Lady Gregory

Hazard Adams

1973
103 pages
ISBN 0-8387-1085-9
Contemporary Irish Writers

Lady Gregory is another contribution to the Irish Writers Series. These monographs have been designed to treat in individual volumes the significant Anglo-Irish writers of the 19th and 20th centuries. These studies will prove helpful to literary scholars and to students of literature. When complete the series will constitute a significant history of modern Anglo-Irish literature, encompassing discussions of more than 50 writers.

Lady Gregory (1852-1932) has long been stereotypes as a writer for the Abbey Theatre, but she was more than that; she was a re-creator of Irish myth and transmitter of folklore, especially in her wonder plays and plays for children. From all her plays, however, "we learn that history is made our of fundamental human relationships, of the clash of wills, of the passions of domestic life," writes Dr. Aams, to which he adds: "Lady Gregory's mythological history looks into the plight of a people, turns the coin over so that the tragedy and comedy, the image and the reality, the loyalty and the self-serving may be confronted under the pressure of history."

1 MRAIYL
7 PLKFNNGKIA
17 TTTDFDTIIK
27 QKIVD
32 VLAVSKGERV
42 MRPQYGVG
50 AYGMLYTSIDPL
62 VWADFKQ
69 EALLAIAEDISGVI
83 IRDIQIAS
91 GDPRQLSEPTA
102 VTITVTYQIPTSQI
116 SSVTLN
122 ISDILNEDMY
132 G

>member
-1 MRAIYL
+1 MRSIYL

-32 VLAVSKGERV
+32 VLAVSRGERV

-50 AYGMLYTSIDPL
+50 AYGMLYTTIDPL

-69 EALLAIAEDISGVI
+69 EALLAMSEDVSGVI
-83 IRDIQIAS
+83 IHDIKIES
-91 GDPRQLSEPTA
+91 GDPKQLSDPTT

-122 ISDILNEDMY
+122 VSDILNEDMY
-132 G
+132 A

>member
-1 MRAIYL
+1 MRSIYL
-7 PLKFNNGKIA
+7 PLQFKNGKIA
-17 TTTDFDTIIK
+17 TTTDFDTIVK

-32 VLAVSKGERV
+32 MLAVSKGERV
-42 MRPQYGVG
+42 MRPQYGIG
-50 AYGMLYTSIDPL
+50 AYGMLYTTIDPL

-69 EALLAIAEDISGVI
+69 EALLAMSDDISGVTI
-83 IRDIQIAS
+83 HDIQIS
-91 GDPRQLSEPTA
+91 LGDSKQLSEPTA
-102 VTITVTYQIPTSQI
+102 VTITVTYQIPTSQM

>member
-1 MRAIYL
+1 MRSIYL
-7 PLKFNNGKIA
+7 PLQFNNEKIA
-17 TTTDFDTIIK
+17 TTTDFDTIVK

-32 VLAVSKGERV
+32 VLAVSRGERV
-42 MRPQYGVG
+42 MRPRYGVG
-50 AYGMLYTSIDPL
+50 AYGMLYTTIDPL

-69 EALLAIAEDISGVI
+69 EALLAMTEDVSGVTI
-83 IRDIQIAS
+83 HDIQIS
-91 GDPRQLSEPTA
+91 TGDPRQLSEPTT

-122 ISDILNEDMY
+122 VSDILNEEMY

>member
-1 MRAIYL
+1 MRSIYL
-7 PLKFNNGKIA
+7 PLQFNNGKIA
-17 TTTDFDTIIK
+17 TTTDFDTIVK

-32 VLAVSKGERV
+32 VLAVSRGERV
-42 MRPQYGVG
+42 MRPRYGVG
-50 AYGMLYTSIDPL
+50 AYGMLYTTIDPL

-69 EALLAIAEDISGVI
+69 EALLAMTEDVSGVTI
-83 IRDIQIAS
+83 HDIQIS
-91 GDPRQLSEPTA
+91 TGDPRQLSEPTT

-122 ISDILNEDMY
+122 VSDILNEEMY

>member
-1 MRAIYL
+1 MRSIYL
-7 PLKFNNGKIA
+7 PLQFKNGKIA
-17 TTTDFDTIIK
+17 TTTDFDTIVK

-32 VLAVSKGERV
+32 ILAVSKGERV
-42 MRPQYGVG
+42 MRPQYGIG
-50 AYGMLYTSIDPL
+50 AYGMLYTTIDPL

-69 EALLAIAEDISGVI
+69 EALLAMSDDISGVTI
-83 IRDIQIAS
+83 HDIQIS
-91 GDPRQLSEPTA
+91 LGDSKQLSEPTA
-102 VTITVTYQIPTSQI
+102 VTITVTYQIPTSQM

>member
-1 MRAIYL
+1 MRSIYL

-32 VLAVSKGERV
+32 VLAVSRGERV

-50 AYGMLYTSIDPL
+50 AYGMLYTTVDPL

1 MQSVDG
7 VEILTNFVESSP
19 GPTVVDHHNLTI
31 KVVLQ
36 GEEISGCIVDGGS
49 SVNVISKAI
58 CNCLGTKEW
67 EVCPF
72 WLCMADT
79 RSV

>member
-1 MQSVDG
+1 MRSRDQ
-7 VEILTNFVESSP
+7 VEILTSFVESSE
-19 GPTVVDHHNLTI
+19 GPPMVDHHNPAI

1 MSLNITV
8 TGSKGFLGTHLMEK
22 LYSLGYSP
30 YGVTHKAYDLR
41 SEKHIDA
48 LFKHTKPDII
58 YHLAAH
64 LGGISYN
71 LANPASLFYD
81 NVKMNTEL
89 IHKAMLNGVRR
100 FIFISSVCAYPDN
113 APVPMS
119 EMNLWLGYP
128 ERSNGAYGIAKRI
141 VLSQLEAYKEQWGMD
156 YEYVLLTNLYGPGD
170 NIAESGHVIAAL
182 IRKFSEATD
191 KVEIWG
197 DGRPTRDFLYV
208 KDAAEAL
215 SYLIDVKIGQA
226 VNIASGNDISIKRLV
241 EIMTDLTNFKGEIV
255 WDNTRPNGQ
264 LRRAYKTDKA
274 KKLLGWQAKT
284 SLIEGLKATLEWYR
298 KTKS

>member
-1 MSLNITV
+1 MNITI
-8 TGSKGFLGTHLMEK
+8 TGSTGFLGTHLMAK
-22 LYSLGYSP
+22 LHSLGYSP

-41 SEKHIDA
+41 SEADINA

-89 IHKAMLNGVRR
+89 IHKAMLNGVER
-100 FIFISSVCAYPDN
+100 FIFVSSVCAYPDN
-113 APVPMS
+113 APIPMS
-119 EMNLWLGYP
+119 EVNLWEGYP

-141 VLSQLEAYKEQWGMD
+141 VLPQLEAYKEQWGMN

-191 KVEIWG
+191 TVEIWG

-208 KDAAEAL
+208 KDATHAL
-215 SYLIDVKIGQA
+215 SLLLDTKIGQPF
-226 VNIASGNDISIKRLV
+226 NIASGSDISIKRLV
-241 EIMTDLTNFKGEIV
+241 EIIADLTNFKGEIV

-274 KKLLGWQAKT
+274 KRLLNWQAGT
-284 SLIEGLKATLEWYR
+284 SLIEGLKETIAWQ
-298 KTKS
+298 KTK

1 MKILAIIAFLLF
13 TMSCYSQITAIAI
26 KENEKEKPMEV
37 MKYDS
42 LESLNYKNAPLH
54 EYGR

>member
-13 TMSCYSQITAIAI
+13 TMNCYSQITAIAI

With more than thirty-five plays to her credit, besides two written in collaboration with Yeats, this dedicated and prolific artist, the "founder of modern dialect literature" (Yeat's phrase), deserves this fine critical assessment by Dr. Adams.

About the author:

Hazard Adams was born in Cleveland, Ohio, and grew up in Seattle, Washington. He took his B.A. at Princeton and M.A. and Ph.A. at the University of Washington. He has taught at Cornell, Texas, and Michigan State, and is now at the University of California, Irvine, where he is Professor of English and Vice-Chancellor. He has published two novels-The Horses of Instruction (1968) and The Truth About Dragons (1971) - and is at work on a third. Among his books of criticism are Blake and Yeats: The Contrary Vision (1955), William Blake: A Reading of the Shorter Poems (1963), and The Interests of Criticism (1969). He has studied in Ireland on two occasions, the latter in 1962 when he was Fulbright Lecturer and Research Scholar at Trinity College, Dublin.

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